Tough decisions made easy for maintaining PCI connectivity
20 October 2010
Rami Sethi explains how PCI Express (PCIe ) has now become the interconnect of choice for processor complexes, adapter cards, IO cards and graphics engines.
Applications that have traditionally relied on legacy protocols as the device interconnect, such as PCI, PCI-X, VME and others, are rapidly transitioning to new architectures involving PCIe. In particular, PCI, which was ubiquitous in applications from computing to communications, has seen its support in processors, chipsets and ASICs decline precipitously.
Unfortunately, the PCIe transition has not been linear across the peripherals that must connect to these ICs, as is often the case in technology shifts. So, as PCIe supplants legacy PCI entirely as the native interconnect on successive generations of microprocessors, the maintenance of PCI support for legacy endpoints has increasingly become a point of concern for system designers.
The installed base of legacy PCI-based peripherals is still considerable, especially in markets where platforms are constructed in a modular fashion using commercial off-the-shelf (COTS) cards or where technology roadmaps tend to lag between processor complexes and the peripheral devices to which they connect. Examples of this include computing motherboards with PCI adapter card slots for legacy peripherals or debug tools, chassis-based systems with interchangeable blade/mezzanine architectures, such as those based on Advanced Telephony Computing Architecture (ATCA), and single-board designs where one or more endpoints has not transitioned to PCIe as a native interface.
In applications where PCI support is a requirement, selection and implementation of a proper bridging solution should be made carefully. Bridging solutions are, by their nature, usually something less than elegant, and a proper bridging device should be as unobtrusive as possible in the end application. Consequently, a PCIe bridge’s performance, power, cost, board space and seamless compatibility with the latest standards and an extensive range of legacy devices are often the chief criteria for selection.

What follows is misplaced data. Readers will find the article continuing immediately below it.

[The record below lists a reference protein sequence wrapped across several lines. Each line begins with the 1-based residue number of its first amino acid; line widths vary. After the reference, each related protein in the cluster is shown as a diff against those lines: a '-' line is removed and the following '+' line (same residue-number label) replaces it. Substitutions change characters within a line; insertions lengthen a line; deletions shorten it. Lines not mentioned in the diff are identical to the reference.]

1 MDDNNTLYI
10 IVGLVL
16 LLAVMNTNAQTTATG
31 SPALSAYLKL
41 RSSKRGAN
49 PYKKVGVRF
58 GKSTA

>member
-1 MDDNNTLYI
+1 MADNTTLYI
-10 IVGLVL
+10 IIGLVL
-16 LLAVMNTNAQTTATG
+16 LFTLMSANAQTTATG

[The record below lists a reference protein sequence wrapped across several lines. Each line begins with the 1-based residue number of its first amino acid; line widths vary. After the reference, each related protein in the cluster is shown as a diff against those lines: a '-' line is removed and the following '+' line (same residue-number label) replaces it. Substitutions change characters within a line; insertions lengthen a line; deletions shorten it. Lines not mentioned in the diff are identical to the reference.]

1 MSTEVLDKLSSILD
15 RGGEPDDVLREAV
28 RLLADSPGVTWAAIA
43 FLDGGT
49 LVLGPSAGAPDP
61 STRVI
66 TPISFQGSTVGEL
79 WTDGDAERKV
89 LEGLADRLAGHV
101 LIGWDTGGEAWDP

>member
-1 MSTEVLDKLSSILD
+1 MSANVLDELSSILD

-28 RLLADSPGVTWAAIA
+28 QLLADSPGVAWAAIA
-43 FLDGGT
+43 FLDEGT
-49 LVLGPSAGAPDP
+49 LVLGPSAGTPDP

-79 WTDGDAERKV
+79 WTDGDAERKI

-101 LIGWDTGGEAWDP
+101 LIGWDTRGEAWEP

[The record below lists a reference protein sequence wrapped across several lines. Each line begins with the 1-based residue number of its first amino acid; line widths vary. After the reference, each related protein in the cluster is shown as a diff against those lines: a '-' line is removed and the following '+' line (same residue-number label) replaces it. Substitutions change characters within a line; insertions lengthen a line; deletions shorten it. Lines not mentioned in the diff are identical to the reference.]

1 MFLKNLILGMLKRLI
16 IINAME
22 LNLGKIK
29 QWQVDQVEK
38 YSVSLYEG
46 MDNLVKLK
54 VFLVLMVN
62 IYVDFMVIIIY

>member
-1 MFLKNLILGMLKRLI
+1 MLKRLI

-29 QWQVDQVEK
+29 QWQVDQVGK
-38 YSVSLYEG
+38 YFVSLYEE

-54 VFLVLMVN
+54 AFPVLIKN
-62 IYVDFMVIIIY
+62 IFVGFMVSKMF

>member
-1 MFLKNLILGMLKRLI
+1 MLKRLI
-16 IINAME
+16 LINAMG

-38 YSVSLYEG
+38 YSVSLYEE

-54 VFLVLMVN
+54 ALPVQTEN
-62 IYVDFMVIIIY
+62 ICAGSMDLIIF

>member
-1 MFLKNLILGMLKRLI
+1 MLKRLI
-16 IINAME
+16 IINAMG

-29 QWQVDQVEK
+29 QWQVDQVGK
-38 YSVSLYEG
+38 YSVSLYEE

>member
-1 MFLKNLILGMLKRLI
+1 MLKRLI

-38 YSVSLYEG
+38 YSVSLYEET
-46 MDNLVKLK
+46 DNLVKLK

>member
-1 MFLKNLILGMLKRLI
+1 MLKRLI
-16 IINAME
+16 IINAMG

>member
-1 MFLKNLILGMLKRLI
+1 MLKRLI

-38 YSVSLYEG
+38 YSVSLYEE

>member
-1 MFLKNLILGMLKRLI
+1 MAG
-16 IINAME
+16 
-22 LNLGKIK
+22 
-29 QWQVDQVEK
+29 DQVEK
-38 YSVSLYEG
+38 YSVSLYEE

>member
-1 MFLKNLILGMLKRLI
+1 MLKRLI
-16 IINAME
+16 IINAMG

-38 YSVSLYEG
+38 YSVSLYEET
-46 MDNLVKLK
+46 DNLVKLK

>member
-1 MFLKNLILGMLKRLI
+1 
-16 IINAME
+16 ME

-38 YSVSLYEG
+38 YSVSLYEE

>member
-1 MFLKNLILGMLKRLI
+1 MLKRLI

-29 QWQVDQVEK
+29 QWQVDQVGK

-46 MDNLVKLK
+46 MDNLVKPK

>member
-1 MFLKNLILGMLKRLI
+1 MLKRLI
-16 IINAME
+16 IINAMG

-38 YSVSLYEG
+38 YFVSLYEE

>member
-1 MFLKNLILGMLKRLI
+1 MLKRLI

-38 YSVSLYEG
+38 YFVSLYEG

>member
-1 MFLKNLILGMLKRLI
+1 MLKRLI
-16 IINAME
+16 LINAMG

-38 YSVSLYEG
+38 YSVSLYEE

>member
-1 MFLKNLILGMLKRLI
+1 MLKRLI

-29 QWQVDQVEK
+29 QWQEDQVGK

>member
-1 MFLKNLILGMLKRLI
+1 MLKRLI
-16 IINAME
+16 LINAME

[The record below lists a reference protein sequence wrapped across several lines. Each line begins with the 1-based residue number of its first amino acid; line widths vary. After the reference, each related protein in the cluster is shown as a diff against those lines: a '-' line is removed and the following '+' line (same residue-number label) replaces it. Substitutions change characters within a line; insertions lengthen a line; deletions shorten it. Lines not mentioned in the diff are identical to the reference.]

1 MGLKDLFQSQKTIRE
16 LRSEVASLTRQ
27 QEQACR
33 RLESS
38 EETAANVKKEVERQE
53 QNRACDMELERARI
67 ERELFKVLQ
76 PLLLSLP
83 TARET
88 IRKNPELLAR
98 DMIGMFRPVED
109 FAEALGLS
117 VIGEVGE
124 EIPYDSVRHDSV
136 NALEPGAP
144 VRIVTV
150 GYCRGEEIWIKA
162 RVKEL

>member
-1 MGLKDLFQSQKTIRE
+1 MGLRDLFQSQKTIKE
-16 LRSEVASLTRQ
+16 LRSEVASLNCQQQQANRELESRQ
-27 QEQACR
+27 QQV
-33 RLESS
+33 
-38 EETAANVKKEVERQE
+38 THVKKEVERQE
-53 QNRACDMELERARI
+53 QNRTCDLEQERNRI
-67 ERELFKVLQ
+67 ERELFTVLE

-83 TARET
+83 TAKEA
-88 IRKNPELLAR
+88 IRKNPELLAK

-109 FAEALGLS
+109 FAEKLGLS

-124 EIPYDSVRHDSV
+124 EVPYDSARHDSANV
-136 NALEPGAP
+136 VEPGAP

The introduction of a PCIe-to-PCI bridge where it previously did not exist provides new performance implications that are generally benchmarked in two ways; latency and throughput. The latency through a bridge can simply be measured by the time that is needed for a transaction to traverse through the bridge. In the case of latency, a lower figure will be more advantageous in traffic scenarios that utilise multiple transactions containing smaller data payloads. The latency impact on overall performance will diminish as payload sizes increase, and throughput, which is a measure of the data that can pass through the bridge in a given time, will begin to dominate. Throughput can be separated out into two transaction types; posted (writes) and delayed (reads). The overall bridge throughput limits will often converge on the performance of delayed transactions initiated from the legacy PCI device. Some commonly implemented features can improve throughput performance with delayed transactions, such as read pre-fetching and concurrent upstream requests, as can unique features such as short-term caching. To maximise the aggregate bandwidth, a bridge’s management of delayed transactions will provide the greatest overall benefit.
With the ever-increasing emphasis on power reduction across the spectrum of applications, it is important for PCIe-to-PCI bridges to take advantage of every mechanism available to lower power. This includes a combination of device architecture, design methodology and proper implementation of all power-saving states defined by the latest standard revisions. Of particular importance are the various low-power link states defined in the PCIe Base Specification, including fast-exit and Active State Power Management (ASPM).